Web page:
Trading prospects don’t look bright, but there are ways to ease the pain, says Ian Cheshire

After a tough 2010, ending with arctic conditions and a VAT increase, most UK retailers probably look to the new year with a Bob Dylan-style premonition that a hard rain’s gonna fall.

But although the coming year will no doubt be difficult, I believe that there are some reasons to be cheerful, or at least hopeful. So as it’s traditional at this time of the year to make new year resolutions, here are my retail resolutions for 2011.

l Innovate. I have made this point before but recent experience continues to show that,even in a downturn, consumers will spend their cash if a product or service is genuinely innovative. It is certainly no surprise that some of this year’s Christmas best-sellers include the Apple iPad, the Xbox Kinect and e-readers such as Kindle.

Yes, the success of these products is significantly due to better technology, but it’s mostly about convenience and ease of use.

It is a theme that we are trying to emulate at Kingfisher with B&Q’s ‘Making it Easier’ marketing campaign and Castorama’s ‘C’est Castoche’ campaign in France where we try to simplify products and make home improvement projects easier to do.

We have seen strong sales where we’ve done this, such as with wallpaper where the paste is applied to the wall rather than the paper, and pop-up, pre-lit Christmas trees.

  • Help sustainability go mass-market. This trend is going to happen anyway, so forward-thinking retailers should get ahead of the curve or risk being left behind.

    Governments are beginning to act, with progress at Cancun and the UK Government’s recently announced ‘Green Deal’ marking an important step forward.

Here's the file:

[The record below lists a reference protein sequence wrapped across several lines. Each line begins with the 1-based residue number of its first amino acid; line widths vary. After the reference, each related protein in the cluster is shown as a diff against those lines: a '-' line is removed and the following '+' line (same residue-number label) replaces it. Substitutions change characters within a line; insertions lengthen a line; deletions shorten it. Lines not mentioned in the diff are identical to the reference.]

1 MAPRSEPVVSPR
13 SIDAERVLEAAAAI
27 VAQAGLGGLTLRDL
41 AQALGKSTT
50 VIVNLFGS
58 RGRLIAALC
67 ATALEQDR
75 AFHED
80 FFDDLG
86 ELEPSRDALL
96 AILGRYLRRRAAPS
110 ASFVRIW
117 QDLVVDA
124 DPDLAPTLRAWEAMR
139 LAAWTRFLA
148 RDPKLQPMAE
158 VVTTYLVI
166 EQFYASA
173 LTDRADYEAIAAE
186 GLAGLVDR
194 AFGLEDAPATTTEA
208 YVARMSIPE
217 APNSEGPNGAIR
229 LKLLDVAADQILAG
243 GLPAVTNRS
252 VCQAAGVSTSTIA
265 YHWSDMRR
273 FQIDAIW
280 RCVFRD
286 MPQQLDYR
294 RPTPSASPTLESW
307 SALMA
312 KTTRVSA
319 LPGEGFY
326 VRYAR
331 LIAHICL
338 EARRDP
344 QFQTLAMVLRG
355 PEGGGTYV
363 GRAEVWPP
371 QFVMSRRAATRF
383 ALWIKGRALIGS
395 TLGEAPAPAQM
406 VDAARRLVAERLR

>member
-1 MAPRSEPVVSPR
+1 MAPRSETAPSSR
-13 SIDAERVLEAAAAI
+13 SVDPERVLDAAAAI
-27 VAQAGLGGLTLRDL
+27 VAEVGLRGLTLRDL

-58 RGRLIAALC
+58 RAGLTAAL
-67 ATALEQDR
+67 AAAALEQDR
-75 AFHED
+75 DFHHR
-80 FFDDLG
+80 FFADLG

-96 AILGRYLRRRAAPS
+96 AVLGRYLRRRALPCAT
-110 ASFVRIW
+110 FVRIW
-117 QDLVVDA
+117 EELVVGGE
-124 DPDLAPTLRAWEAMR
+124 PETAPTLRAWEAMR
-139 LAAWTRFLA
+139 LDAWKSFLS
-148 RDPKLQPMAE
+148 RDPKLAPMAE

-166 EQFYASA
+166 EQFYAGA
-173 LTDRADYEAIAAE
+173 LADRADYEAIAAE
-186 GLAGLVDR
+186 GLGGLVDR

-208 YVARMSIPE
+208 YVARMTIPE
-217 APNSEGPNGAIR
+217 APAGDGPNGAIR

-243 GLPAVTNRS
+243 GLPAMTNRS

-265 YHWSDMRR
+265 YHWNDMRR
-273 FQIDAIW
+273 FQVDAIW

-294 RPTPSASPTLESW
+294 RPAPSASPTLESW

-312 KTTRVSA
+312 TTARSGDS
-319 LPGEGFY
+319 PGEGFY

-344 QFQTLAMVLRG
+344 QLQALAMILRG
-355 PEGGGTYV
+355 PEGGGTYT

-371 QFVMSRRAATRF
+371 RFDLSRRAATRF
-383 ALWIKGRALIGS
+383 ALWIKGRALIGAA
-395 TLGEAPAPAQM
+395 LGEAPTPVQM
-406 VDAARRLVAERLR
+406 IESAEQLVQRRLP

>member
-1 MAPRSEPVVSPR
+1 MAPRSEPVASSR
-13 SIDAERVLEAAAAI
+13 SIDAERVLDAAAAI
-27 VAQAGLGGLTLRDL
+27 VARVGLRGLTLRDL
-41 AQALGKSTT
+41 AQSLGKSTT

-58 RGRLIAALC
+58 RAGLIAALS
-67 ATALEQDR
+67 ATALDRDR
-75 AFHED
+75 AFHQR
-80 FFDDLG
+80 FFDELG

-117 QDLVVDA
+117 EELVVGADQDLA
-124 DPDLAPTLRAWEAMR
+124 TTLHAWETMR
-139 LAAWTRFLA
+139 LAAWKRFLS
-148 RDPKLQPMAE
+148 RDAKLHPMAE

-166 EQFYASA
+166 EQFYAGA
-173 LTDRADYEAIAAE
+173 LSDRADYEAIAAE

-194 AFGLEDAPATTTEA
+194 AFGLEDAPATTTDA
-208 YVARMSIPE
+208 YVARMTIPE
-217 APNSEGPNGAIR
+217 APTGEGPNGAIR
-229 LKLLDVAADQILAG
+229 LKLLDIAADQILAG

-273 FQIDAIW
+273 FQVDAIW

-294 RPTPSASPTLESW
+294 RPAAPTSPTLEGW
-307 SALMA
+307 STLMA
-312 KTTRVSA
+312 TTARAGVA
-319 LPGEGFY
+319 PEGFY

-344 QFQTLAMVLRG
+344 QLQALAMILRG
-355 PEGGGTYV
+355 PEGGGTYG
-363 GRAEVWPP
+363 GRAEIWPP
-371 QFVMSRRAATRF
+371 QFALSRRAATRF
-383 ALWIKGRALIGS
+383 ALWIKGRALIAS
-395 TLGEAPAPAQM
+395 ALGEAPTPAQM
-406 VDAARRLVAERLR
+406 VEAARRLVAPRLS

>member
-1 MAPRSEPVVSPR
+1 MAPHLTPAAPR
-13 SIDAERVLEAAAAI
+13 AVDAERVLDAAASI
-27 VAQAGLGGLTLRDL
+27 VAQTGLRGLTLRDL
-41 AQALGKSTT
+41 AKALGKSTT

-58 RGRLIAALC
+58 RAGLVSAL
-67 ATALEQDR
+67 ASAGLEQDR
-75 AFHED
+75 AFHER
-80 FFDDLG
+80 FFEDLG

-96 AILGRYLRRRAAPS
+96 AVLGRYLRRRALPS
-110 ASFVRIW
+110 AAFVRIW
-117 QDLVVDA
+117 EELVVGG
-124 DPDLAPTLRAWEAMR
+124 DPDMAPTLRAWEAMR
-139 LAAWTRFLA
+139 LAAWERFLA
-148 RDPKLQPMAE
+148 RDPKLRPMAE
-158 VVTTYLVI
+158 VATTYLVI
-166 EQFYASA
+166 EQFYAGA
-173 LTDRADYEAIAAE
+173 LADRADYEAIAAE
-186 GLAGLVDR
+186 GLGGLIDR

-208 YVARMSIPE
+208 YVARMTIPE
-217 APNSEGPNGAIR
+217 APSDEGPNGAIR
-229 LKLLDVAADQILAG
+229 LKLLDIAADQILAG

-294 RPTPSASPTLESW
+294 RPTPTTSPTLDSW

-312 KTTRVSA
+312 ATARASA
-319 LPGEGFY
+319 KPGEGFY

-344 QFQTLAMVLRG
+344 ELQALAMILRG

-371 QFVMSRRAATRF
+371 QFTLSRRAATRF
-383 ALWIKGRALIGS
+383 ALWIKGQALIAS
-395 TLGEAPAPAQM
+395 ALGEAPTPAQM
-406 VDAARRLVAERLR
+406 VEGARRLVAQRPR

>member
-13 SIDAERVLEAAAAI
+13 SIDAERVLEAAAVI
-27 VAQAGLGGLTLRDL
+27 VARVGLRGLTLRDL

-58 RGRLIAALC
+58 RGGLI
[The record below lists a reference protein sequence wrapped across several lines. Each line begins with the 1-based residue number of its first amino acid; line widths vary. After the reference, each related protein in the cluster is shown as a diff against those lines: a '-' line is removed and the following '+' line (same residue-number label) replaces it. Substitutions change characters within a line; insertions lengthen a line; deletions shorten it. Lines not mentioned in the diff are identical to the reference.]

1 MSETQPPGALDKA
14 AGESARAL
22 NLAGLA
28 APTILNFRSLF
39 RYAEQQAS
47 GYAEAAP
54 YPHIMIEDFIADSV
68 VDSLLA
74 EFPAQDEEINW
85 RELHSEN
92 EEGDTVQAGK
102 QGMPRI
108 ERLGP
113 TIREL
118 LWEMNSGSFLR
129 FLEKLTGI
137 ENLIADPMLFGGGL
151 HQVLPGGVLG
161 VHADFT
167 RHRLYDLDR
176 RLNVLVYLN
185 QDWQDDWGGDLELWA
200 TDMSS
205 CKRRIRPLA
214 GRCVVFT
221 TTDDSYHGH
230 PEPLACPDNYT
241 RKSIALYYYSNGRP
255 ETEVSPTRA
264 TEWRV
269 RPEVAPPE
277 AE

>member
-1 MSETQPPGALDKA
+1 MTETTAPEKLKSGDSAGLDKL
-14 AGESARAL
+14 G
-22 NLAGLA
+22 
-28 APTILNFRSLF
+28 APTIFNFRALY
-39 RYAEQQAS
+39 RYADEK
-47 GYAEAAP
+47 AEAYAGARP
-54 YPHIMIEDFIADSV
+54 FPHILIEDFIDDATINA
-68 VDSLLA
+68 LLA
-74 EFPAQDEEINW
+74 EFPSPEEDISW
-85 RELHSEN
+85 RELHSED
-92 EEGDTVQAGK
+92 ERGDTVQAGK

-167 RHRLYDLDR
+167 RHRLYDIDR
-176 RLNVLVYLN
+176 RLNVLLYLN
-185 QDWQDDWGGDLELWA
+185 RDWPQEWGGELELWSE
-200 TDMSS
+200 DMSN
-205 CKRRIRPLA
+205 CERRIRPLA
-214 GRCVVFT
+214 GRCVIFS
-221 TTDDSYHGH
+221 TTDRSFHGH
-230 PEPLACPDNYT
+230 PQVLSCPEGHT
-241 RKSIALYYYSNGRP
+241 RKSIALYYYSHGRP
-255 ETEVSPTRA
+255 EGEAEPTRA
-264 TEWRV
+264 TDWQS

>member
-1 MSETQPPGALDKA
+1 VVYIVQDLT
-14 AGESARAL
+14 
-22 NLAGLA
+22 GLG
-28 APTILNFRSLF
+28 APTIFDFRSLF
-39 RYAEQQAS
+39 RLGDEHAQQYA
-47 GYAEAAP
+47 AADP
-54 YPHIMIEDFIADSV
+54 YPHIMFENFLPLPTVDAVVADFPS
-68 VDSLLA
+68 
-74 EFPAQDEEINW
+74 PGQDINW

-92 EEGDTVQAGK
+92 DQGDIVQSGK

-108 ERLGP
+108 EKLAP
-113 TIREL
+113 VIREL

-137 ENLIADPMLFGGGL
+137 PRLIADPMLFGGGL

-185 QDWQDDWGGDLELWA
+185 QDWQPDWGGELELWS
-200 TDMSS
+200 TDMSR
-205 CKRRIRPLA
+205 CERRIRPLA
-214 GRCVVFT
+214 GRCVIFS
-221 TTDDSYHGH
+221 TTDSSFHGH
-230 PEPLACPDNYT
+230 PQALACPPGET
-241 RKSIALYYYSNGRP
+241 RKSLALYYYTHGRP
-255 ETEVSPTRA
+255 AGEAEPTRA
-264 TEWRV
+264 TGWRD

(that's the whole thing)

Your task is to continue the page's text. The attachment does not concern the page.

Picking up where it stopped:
Big corporations are on the move, with continuing successes such as Marks & Spencer’s Plan A, as well as initiatives such as Unilever’s Sustainable Living plan.

    At Kingfisher we have seen significant progress made in areas such as energy efficiency and timber sourcing. Momentum is building as governments need to mobilise consumers to be greener in order to meet emissions targets, consumers want to be greener in order to save money on energy bills and companies have to be greener to meet their customers’ expectations and those of other stakeholders. This self-reinforcing cycle is taking sustainability forward at pace, and opportunities for retailers will follow.
  • Hang on in there. I expect the first half of 2011 to be particularly tough for UK retailers as tax rises and spending cuts hit home.

    But the trends will gradually improve as the year progresses and there should come a tipping point during 2011 when consumers will feel that the worst is over and they can think about spending again.

    Because of that, I feel more confident now about 2012. To close with the words of another Dylan song, “the times they are a-changing”.

Ian Cheshire is chief executive of Kingfisher